Regardless of whether you’re a logger, a teacher, or a secretary, you’ll likely incur a few workplace accidents during your career. In addition to getting hurt at work, people injure themselves at home, at the gym, or in their vehicles. A study conducted by the British non-profit Beneden Healthcare Society revealed the average person suffers 9,672 minor injuries in a lifetime. Many of these injuries involve cuts and scrapes.
If you scrape your knee during a fall in a parking lot or cut your finger on a stack of papers, your first instinct might be to reach for an antibiotic ointment. Rather than sticking with this conventional treatment, you might want to consider trying a 4,000 year old all natural healing method. Interestingly, you can find this sweet alternative, sugar and honey, at your favorite supermarket instead of your local pharmacy.
For decades, healthcare professionals have bemoaned the dangers of consuming sugar. Eating too much sugar has been linked to behavior problems, immunosuppression, high blood pressure, obesity, diabetes, and compromised oral health. Even though consuming copious amounts of sugar isn’t healthy, keeping that five-pound bag in your pantry at home can be beneficial for healing. Before healthcare experts, the media, and others began warning about the harmful effects of sugar, this favorite ingredient of many was valued as an antiseptic.
Ancient Egyptians took advantage of sugar’s miraculous healing powers thousands of years ago. However, since the introduction of antibiotics to the industrial world, sugar has lost its popularity as a health aide. One can only wonder if the high prices of antibiotics and the skyrocketing profit margins of drug companies have had anything to do with sugar’s fall from grace as an effective treatment for cuts and scrapes.
A research study conducted by Moses Murandu, a senior lecturer in adult nursing at Wolverhampton University, United Kingdom, found pouring granulated sugar directly into wounds promotes healing in patients when antibiotics and other treatments have failed. When he was a child in Zimbabwe, Murandu’s father utilized sugar to heal wounds and decrease the pain associated with them.
During the study, 35 patients receiving the sugar treatment saw their conditions improve without suffering any adverse reactions. Only 16 patients who did not get the sugar treatment showed signs of recovery. Sugar’s healing properties seems to stem from its ability to draw water from a wound into a dressing. In order to survive, bacteria requires water. In addition to providing a suitable clean environment for angiogenesis to occur, sugar can reduce odors from wounds.
While sugar is a viable option for healing cuts and scrapes, honey may be an even more effective sweet treatment alternative. The ancient Egyptians, Chinese, Greeks, Romans, and Assyrians employed honey to heal various types of wounds. In World War I, the Russians used honey to thwart wound infections and to accelerate healing. An outgrowth of flower nectar and the upper aero-digestive tract of the honey bee, honey possesses an extremely complex chemical composition. The chemical makeup of honey differs depending on the botanical source. This common breakfast treat is believed to have an inhibitory effect on numerous types of bacteria and some species of fungi and viruses.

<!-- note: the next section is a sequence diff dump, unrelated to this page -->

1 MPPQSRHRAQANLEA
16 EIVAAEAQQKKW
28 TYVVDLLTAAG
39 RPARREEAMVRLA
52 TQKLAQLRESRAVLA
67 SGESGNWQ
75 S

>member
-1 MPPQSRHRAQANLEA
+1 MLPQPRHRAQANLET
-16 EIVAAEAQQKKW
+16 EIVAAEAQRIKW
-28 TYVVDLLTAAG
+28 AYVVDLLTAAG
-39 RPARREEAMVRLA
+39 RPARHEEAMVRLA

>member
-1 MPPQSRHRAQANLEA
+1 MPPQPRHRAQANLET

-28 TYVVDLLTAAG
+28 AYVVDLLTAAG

Besides its ability to draw water out of a wound, the acidity of honey boosts its antibacterial properties. The amino acids, vitamins, and trace elements contained in honey are thought to have a direct nutrient effect on regenerating tissues. The osmotic outflow occurring after the application of honey helps to lift dirt and debris from a wound. This results in a non-sticky dressing that isn’t typically painful to remove.
Mphande AN, Killowe C, Phalira S, Jones HW, and Harrison WJ instigated a research study where patients with open or infected wounds were treated with either sugar or honey dressings. The median rate of healing during the first two weeks of the study was 2.2 cm for the sugar group and 3.8 cm for the honey group. At the three week mark, 86 percent of participants given the honey treatment didn’t experience pain during dressing changes compared to 72 percent of those treated with sugar.
To reap the benefits of a sweet natural remedy for a cut or scrape, make a paste using honey or filtered water and sugar. Apply the substance of choice to your wound before covering it with a sterile gauze or Band-Aid. To prevent the gauze from fastening to the wound, change the dressing multiple times throughout the day.
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